How to Deal With Difficult Tenants and Situations in Commercial or Retail Property

When it comes to the leasing and management of any commercial or retail property, it is common to come across difficult tenants and or situations from time to time. The levels of difficulty will vary but importantly you should be acting with concise and accurate responses in each and every case.

The document that supports you when tenants and events become difficult will be the lease document. You can add to that the processes of law and local legislation. This then says that the leasing or property management expert for the property should be very familiar with lease interpretation and local property law.

So tenants will become difficult for a number of reasons and at times when you least expect it. Staying close to the issues of tenant occupancy, lease documentation, and property performance will be essential to seeing and identifying property performance issues and lease defaults.

Here are some ideas to deal with difficult tenants and potential situations:

  1. Many property disputes with commercial and retail property stem from the inadequate responses from the landlord or property manager to occupancy issues and maintenance. When something goes wrong in the property of a physical nature, that can have impact on tenants and customers, it is important to control the events and rectify the problem as soon as possible. As part of this there will be elements of risk and liability should anybody be injured. Many landlords and property managers have exposed themselves to greater risk and liability through slow and inappropriate responses to maintenance problems.
  2. When something goes wrong within a property, immediately refer to the terms of the lease and see how any response should be generated. There will be covenants that apply to the landlord and the tenant in most occupancy cases and situations. Take notes of conversations and events as they occur, so that any future disputes and disagreements can be minimised.
  3. If any decisions or instructions are issued from the landlord regards the difficult tenant or existing situation, it pays to respond to the landlord with a receipt of the instructions confirming your actions to be taken. Unfortunately landlords and tenants will argue about what was intended or instructed. The notes that you make today as part of the process will be your major source of protection in the future.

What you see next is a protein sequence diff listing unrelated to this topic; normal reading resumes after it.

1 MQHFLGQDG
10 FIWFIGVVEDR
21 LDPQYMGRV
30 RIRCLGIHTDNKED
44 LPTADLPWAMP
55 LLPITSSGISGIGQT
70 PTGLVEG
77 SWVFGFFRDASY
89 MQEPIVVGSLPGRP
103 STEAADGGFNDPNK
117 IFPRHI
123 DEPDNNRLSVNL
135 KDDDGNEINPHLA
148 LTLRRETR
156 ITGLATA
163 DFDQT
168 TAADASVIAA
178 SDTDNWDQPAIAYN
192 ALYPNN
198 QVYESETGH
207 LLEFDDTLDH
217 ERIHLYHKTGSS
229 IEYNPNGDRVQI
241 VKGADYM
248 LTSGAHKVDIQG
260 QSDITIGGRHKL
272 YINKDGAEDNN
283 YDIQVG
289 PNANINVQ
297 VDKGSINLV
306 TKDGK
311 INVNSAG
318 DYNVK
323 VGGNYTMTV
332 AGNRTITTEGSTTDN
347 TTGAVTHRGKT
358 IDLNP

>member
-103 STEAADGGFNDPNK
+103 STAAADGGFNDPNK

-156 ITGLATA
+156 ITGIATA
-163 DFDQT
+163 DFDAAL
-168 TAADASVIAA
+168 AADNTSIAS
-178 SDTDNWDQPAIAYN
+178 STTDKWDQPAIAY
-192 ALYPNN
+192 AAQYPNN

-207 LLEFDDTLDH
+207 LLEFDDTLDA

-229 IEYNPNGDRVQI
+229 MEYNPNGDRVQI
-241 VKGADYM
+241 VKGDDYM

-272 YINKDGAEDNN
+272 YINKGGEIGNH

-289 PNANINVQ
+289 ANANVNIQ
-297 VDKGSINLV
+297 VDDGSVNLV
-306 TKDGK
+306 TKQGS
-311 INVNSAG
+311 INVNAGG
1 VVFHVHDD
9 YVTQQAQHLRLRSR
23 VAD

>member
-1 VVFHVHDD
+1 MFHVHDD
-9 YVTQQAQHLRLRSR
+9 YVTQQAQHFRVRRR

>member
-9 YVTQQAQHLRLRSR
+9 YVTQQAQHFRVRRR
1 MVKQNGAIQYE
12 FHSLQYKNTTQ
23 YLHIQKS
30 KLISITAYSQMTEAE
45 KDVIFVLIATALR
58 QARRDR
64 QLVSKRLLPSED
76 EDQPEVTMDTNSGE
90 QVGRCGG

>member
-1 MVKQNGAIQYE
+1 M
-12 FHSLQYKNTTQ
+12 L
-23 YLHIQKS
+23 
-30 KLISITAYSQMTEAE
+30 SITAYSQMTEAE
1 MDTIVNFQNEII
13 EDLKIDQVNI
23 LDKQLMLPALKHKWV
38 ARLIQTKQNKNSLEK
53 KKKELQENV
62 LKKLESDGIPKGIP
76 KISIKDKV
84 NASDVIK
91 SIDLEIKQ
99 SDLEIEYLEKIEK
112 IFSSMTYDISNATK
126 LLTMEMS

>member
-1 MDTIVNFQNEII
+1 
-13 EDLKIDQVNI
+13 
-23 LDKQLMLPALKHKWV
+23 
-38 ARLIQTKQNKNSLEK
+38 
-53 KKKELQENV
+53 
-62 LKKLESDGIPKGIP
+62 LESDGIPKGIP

4. It pays to have a small group of experienced maintenance contractors that can respond to problems quickly and effectively. They should also know how to respond within guidelines that you have set for the property. They will be your eyes and ears should anything more difficult evolve or follow from the property problem.
  5. If you are dealing with a more standard occupancy matter relating to the tenant, and where factors of risk and injury are not physical, then it is likely that the dispute will be centering on matters of occupancy. In most cases it will be the lease document that will be the fall-back for the actions to be taken in the situation. On that basis it will pay you to understand the lease document in great detail; you may need to consult with a solicitor to help you with this knowledge and to assist you with the appropriate legal response. If you are issuing any notices under the terms of lease occupancy and lease documentation, those notices have to be legally correct and suitably detailed. If you make any errors here, you may very well jeopardise the landlord's situation and ability to claim on the tenant.

Every commercial or retail property will have challenges from time to time. A detailed property approach to any disputes and defaults is wise in each and every situation. Understand your lease documentation, the instructions of the landlord, and the laws and legalities that apply.

Source by John Highman

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